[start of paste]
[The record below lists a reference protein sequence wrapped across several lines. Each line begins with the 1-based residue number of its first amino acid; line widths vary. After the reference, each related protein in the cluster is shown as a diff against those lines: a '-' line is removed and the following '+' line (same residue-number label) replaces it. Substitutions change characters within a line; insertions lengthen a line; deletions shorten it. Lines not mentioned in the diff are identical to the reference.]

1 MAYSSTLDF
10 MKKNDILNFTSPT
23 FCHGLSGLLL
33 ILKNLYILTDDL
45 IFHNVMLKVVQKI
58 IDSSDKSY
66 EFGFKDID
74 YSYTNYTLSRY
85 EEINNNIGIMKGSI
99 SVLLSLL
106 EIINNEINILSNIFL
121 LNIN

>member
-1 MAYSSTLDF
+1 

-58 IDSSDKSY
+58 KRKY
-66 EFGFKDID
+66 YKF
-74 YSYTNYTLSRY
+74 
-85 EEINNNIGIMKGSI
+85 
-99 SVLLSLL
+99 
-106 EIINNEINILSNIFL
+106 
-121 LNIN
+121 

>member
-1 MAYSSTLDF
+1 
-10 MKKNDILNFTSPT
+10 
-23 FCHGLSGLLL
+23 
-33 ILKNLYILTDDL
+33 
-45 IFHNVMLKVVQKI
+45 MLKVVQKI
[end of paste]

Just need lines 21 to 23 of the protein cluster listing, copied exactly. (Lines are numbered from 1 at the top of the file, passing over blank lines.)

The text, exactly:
-74 YSYTNYTLSRY
+74 
-85 EEINNNIGIMKGSI